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Nutrition and HIV

By

Jennifer Larson

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This content is created or selected by the Healthgrades editorial team and is funded by an advertising sponsor. The content is subject to the Healthgrades medical review process for accuracy, balance and objectivity. The content is not edited or otherwise influenced by the advertisers appearing on this page except with the possible suggestion of the broad topic area. For more information, read the HealthGrades advertising policy.

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fruits and vegetables

Stay healthy for as long as possible. That’s pretty much the main goal for all of us. But if you’re living with HIV or AIDS, you may have to be more deliberate about your strategies for staying healthy. A good combination of eating healthy and getting regular exercise is critical.

But let’s take a closer look at the diet angle. The American Academy of Family Physician maintains that eating a nutritious balanced diet will help slow down your HIV infection by strengthening and maintaining your body’s immune system. Your body has to work hard to keep the infection in check—and fight off other opportunistic infections that might develop. Staying well-nourished will help you achieve those goals.

Managing HIV goes beyond just taking your medications—you’ve also got to live a healthy life. These patients and physicians share how you can give your body what it needs to thrive with HIV.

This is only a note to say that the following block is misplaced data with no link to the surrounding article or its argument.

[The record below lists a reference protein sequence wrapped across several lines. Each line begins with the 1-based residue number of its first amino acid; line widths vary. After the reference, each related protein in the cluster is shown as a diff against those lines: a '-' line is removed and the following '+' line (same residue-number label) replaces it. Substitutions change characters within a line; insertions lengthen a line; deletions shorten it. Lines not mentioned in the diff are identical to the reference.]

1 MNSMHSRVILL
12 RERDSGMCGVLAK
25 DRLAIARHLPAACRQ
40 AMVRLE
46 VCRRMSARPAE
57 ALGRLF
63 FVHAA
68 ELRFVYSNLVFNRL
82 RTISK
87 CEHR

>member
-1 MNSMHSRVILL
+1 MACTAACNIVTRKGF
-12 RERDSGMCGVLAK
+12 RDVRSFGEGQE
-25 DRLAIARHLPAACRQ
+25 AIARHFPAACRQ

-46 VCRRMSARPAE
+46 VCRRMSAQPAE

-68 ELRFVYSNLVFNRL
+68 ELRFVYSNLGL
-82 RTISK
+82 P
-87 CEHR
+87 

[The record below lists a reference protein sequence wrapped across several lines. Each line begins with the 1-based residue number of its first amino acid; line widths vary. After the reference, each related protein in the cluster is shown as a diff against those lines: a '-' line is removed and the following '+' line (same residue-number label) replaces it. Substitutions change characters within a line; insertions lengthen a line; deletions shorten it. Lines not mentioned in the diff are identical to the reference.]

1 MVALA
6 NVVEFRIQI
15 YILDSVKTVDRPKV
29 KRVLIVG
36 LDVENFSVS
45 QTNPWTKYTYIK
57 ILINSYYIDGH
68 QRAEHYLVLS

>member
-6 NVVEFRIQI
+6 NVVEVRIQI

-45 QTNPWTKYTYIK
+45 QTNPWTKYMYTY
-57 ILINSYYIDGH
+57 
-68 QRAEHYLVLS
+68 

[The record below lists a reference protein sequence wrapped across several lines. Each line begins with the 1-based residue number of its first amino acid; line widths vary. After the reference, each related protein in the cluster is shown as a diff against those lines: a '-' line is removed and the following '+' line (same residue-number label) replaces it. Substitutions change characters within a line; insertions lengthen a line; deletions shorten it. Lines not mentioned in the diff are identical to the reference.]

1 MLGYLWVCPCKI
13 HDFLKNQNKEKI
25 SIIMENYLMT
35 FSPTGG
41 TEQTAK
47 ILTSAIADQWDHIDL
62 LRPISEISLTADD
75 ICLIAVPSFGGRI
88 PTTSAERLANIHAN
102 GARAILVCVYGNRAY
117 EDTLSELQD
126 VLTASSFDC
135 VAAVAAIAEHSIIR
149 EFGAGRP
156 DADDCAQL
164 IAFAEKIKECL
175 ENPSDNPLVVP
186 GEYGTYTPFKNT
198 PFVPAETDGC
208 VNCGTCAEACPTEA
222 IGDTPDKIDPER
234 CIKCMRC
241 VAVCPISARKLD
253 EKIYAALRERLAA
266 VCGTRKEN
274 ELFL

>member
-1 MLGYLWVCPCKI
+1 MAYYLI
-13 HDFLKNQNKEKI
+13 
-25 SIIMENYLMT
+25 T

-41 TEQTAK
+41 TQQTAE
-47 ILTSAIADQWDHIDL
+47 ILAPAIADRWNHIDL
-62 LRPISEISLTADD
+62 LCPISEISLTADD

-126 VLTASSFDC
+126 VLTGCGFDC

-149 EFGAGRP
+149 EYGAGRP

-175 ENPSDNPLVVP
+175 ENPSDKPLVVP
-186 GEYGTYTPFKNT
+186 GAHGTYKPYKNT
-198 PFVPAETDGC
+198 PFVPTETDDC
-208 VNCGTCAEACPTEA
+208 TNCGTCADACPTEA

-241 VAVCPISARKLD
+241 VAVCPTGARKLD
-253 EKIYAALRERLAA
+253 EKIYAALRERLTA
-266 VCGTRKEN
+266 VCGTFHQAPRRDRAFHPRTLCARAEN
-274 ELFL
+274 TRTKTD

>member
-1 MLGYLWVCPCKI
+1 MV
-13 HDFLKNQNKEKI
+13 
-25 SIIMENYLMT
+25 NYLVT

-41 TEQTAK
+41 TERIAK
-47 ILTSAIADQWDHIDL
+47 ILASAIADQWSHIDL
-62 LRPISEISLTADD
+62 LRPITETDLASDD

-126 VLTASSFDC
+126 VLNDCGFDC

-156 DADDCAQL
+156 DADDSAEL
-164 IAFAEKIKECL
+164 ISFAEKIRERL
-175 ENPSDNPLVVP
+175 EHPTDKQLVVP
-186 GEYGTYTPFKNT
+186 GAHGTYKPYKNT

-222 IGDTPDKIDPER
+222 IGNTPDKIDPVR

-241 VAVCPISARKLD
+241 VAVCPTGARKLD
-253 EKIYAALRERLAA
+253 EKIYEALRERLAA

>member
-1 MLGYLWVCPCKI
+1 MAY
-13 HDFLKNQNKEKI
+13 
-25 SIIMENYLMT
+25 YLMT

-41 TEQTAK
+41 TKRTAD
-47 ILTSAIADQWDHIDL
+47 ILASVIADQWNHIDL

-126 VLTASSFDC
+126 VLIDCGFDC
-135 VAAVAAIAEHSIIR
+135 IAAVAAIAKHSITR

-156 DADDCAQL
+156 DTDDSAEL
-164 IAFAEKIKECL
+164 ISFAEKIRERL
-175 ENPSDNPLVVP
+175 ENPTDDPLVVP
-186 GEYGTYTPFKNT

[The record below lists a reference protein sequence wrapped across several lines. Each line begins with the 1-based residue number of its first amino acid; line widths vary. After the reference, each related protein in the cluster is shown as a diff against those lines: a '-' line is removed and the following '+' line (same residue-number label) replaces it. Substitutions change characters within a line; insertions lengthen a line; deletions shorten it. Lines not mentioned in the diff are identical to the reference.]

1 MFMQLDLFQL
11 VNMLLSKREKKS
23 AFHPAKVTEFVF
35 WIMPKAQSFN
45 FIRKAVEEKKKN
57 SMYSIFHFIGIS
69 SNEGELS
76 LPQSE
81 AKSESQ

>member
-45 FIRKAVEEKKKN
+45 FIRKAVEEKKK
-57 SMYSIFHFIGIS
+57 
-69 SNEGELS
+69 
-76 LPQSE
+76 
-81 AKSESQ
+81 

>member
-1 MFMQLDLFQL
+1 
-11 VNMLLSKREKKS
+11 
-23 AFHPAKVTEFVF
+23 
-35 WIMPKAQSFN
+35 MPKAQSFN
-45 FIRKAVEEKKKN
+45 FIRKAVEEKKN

2017 Healthgrades Operating Company, Inc. All rights reserved. May not be reproduced or reprinted without permission from Healthgrades Operating Company, Inc. Use of this information is governed by the Healthgrades User Agreement.

Eating a healthy diet will also help you maintain your body weight, keep your strength up and stay healthier overall. Try these strategies to get you on the right track:

Eat enough protein

Protein will help you build and maintain muscle. You can boost your protein intake with a combination of lean meats, fish, chicken, and low-fat dairy products, as well as peanut butter, eggs, legumes and tofu.

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Take a multivitamin

Diarrhea is a common side effect of HIV, and it reduces the amount of essential nutrients your body is able to absorb. Look for a multivitamin-mineral supplement that will provide 100% of your recommended daily intake. To minimize the chance of upsetting your stomach, take your supplement with food. 

Take care of your bones

People with HIV or AIDS are at increased risk for developing osteopenia and osteoporosis. To minimize your chances of losing valuable bone mineral density, drink milk instead of a cola. The Academy of Nutrition and Dietetics recommends drinking calcium-rich beverages instead of carbonated drinks that are high in phosphorous. Try to incorporate more calcium-rich foods like dairy, broccoli and spinach into your diet, and you might even want to take a calcium supplement.